Having observed the interaction of the adults, a solidly built girl of three marched to a pair of her squabbling cousins and smacked them smartly. At the ensuing brouhaha, dogs yapped wildly, toddlers whined, babies howled, mothers scolded, fathers chortled, and grandparents shook their heads. Taylor giggled as she followed Irma into the kitchen to peel potatoes amid the scents of roasting beef and garlic, caramelizing onion and squash, and freshly baked bread.
BY THE NEXT MORNING, the snowstorm had passed to leave the world tranquil and glittering white. Dawn had barely broken when Taylor stretched and yawned and slid out of bed to pad barefoot to the tiny bathroom that had been installed when she was thirteen to give her privacy and to keep the main bathroom available for the boys. The use of the latter facility by four males had occasionally forced her mother to climb to the attic to share the upper toilet and tub. But, this morning, Taylor had the topmost level of the farmhouse to herself.
Her father, she knew, would already be in the barn, and her mother would surely be in the kitchen preparing breakfast for the brood that had descended for the holidays. She could not smell it yet, but the odour of bacon and onion and toast would soon waft throughout the house.
Taylor hurriedly washed her face and ears and donned her woollies, shivering in the winter chill that the furnace never fully dispelled despite insulation between the rafters and along the outer walls. She sat on the bed to pull socks over the lower hems of her longjohns and shove her feet into the bunny slippers she had left behind when she moved to Toronto. When she was fully dressed, she tiptoed down the two flights of stairs to the ground floor.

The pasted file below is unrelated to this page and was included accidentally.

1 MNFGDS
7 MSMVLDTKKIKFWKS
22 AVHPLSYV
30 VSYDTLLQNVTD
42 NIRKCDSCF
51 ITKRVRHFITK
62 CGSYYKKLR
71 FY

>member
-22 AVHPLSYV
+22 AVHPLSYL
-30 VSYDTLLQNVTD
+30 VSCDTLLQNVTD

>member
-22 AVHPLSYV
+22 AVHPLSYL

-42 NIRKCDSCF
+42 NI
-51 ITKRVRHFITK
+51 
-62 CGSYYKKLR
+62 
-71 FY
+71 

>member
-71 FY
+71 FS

A peek into the kitchen revealed the ample bottom of her mother waving as Irma searched a lower cupboard for something. Taylor called softly, “I’m going out for a walk, Mom.”
Irma looked back over her shoulder and said, “Dress warm, honey.” With that, she turned again to her search, prompting a grin from her daughter.
The mudroom walls were now a multicoloured jumble of coats and hats and scarves hung on the wall hooks, their corresponding boots scattered on the linoleum floor and mitts of various sizes spread haphazardly on the long pine bench. Taylor lifted Grant’s navy parka out of the way to grab her own plaid coat. She had wisely stowed her black mittens in the pockets and her cherry scarf down one sleeve. Her red woollen hat with wool-wrapped visor perched on a narrow shelf above, left to dry overnight. Everything was cold, for the mudroom was heated only by what warmth escaped from the kitchen, and the long narrow space lost most of that when the outer door opened to admit or eject a family member.